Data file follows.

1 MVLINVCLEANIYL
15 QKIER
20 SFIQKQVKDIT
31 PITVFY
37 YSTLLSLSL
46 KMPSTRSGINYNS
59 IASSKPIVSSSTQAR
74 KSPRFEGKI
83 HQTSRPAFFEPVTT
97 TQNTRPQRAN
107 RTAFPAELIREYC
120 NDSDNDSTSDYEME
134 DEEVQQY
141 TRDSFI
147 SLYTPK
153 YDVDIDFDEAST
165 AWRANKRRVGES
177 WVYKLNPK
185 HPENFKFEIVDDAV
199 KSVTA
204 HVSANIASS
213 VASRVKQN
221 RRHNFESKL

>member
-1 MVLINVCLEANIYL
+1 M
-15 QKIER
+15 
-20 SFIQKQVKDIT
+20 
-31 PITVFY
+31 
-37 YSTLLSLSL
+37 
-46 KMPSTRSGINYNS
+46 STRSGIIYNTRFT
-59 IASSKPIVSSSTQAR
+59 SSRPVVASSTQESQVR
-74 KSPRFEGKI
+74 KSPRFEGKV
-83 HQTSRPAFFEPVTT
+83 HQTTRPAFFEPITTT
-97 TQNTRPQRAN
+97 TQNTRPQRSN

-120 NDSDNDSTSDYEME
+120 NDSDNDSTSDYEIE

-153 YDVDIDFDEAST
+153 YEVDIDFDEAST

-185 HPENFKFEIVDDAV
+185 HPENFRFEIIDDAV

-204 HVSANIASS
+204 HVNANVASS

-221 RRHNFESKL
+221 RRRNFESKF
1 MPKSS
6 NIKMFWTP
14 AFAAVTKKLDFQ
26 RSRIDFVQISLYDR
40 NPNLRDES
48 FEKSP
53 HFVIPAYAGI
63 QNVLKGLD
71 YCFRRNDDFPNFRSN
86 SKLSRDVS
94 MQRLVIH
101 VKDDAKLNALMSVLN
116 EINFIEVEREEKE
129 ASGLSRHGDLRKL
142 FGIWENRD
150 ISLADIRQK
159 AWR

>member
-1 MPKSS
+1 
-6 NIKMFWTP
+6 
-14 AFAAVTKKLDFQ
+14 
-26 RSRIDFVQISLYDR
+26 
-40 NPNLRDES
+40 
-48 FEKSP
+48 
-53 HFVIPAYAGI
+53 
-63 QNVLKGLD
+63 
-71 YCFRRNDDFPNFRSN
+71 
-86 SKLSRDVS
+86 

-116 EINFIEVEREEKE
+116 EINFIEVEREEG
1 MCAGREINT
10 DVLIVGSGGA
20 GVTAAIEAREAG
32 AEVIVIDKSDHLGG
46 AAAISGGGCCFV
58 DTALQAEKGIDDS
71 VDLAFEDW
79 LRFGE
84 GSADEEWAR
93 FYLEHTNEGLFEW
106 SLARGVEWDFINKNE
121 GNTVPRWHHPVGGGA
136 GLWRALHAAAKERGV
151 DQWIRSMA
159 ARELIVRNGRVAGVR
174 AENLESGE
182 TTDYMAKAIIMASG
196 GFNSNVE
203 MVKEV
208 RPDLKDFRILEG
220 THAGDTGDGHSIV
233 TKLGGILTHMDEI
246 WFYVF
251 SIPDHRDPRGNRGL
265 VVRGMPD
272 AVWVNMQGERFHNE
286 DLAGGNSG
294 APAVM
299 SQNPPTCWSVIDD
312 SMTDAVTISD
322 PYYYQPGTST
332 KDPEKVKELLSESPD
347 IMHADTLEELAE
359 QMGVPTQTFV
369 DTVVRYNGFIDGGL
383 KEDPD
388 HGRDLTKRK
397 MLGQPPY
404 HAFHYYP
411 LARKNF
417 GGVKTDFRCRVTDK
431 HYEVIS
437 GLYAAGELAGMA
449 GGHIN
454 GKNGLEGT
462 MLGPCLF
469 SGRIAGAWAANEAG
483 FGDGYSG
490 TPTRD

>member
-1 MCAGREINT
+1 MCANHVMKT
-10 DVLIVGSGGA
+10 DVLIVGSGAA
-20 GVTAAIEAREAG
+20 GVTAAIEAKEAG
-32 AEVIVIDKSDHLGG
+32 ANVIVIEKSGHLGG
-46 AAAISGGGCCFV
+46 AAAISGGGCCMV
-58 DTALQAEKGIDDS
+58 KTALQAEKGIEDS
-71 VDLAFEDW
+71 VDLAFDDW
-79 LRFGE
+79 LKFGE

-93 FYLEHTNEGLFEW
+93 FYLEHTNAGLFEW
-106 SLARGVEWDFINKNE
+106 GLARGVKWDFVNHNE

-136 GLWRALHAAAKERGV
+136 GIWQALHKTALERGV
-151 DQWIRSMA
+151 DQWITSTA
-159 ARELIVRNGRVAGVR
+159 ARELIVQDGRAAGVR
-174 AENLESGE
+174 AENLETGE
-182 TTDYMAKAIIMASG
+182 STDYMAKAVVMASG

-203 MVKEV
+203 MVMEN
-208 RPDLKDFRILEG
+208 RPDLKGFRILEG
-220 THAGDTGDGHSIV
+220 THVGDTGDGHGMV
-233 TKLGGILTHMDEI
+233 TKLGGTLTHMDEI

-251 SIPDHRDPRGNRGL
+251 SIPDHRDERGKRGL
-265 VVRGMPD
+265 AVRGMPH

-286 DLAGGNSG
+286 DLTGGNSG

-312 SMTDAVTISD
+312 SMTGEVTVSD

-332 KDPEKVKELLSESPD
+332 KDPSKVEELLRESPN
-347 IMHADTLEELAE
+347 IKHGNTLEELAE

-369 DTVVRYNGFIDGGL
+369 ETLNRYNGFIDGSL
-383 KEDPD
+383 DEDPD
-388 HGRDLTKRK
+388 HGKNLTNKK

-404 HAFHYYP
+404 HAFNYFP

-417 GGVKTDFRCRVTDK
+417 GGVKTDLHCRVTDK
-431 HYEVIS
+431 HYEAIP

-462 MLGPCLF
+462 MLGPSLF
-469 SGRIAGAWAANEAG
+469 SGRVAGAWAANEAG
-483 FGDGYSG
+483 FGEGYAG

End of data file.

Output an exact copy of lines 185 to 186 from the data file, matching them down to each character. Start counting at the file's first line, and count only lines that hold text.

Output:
-265 VVRGMPD
+265 AVRGMPH